This eatery is also known for their cute little piggy buns (filled with a sweet black sesame paste) for dessert. But there are also two new desserts that are likely to give these little piggies a run for their money. The mango granita served with coconut cream, slices of fruit and crunchy granola, looks poised to be the feel-good hit of the summer. In short, it’s quite light and refreshing.




The sesame panna cotta with kaffir lime dusted meringue, Adzuki beans and sesame seed tuile, is great fun to eat. The tuile provides a crunchy sense of theatricality where you can “break” into as you do when smashing the top of a crème brûlée! The pana cotta’s smooth creaminess is also nicely contrasted by the small chunks of sweet meringue and tart fruits.




Chefs Gallery is building a strong reputation for high-quality, contemporary Chinese cuisine. The addition of several new menu items manages to expand on the ideas that originated in the dishes that people have come to know and love, while also drawing some exciting surprises into the mix. At the end of the day Chefs Gallery is proving to be one great melting pot of fabulous ideas; their fresh and varied menu means you can pick and choose your very own sumptuous, Chinese banquet. Yum!

Originally published on 28 November 2016 at the following website:

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On September 10 and 11 The Rocks became Sydney’s answer to Willy Wonka’s Chocolate Factory. The Smooth Festival of Chocolate was celebrating its third year and it was bigger and brighter than ever. For one weekend, tens of thousands of people got to embrace their inner chocoholic and consume lots of chocolate, fudge, gelato, cronuts, doughnuts, brownies, freakshakes, muffins, macarons, cheesecakes, pastries and more. Put simply, it was joy on earth!




In 2016 over 90 different stalls were on offer. This year saw an increase in the number of food trucks and lunchtime snacks so that people had a chance to get a tasty break from their sugar highs. One particular highlight was the Hoy Pinoy stall who turned their space into a mouth-watering outdoor barbeque, with skewers that were very succulent and quite divine!




The festival featured a number of different parts, including a garden bar sponsored by the Bilpin Cider Co for adults, and a Darrell Lea chill-out area for families. The chocolate artisans could be found in the Overseas Passenger Terminal, selling their yummy packaged treats including Chocolab’s unique chocolate bars, and French chocolate brand Jeff de Bruges who have recently opened a store at Westfield Bondi.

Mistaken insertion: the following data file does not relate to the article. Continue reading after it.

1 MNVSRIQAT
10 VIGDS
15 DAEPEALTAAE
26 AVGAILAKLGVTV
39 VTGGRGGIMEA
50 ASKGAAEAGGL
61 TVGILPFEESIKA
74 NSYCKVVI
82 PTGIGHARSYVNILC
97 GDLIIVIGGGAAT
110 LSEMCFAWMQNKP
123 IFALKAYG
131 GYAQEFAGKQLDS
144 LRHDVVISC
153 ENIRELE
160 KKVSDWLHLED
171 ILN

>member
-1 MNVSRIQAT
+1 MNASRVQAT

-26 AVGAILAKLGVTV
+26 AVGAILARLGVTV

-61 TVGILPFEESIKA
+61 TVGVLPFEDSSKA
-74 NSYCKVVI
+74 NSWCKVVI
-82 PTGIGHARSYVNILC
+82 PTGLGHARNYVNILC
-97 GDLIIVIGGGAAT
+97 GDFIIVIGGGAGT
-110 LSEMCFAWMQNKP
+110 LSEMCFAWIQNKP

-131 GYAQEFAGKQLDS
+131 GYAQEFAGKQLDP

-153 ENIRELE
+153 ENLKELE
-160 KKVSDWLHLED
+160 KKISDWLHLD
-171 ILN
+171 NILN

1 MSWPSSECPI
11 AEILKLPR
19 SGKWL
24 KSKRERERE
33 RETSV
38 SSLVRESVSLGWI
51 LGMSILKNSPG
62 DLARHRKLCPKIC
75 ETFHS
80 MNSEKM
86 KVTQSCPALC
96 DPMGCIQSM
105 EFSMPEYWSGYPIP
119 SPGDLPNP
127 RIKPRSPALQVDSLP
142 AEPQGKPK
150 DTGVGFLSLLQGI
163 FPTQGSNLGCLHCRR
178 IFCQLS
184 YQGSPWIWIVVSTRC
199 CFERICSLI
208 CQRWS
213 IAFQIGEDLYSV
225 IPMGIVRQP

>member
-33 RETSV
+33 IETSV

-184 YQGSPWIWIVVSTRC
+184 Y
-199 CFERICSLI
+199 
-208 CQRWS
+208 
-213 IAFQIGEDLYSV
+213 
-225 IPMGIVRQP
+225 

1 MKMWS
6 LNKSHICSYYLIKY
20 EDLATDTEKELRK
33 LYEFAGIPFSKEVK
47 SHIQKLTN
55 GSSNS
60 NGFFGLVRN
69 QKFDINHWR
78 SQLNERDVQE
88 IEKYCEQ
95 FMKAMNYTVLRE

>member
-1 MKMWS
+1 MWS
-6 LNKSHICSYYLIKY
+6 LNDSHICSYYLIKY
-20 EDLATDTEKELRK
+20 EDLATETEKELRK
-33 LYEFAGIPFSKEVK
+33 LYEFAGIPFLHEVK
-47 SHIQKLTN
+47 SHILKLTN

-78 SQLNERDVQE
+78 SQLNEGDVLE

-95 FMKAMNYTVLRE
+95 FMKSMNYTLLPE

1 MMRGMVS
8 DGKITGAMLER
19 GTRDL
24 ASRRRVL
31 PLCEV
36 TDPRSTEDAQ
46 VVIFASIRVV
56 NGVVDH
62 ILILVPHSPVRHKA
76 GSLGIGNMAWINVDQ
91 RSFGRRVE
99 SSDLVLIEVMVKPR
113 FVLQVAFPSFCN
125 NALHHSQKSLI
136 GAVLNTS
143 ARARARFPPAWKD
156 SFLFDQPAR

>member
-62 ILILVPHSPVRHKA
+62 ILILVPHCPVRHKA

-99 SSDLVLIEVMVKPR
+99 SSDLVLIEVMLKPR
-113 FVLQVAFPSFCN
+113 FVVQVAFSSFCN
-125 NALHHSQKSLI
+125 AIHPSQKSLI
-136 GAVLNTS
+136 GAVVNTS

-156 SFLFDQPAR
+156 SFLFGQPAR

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The Overseas Passenger Terminal was also home to two magnificent chocolate artworks by artist James Patrick. One was predominantly made of Lindt ball wrappers while the other saw Sydney Harbour immortalised in chocolate. Another huge drawcard was the Baked by Joanne stall. Joanne Smith’s amazing cake creations were a big hit with people after an amazing photograph or ten, and it was little wonder when her cakes were topped by upside down choc tops, lolly pops and Nutella jars spilling out their gooey goodness.





The Callebaut Test Kitchen played host to demonstrations by a number of important pastry chefs like Christopher Thé (Black Star Pastry), Jean-Michel Raynaud (La Renaissance Patisserie) and Gigi Falanga (Zumbo’s Just Desserts) and Adriano Zumbo’s large stall was serving up sweet treats. We were fortunate enough to watch Anna Polyviou’s (Shangri-La Hotel) demonstration and she was an absolute treat. Polyviou is quite possibly the Ellen DeGeneres of pastry chefs. She was encouraging people to dance while tempering chocolate, she cracked lots of jokes and had her DJ friend play some tunes. But the funniest thing of all was seeing her throw one of her Anna’s Mess desserts (one that went viral thanks to MasterChef) at an audience member named Eddie who was a good sport about it.





Further highlights included the sensational strawberry watermelon cake from Black Star Pastry and some interesting cronut sticks. On Sunday morning, Gelato Messina had sold out of two of their creations, the hazelnut Mucho Bueno Bar and the hilarious milk chocolate, Robert Brownie Jr. Bar. Chocolate fans could also get their own personalised block of Lindt Chocolate at the Lindt lounge. This spot was also selling three different éclair flavours: the standard chocolate as well as hazelnut and salted caramel.





The Smooth Festival in Sydney was quite simply heaven for chocoholics. There was a little something for everyone at this fun festival. We were all like kids in candy shops here, except that this was in the picturesque surrounds of Sydney’s The Rocks area. It was a weekend where we could all forget or diets, embrace our inner child and eat chocolate like it was going out of fashion. See you next year!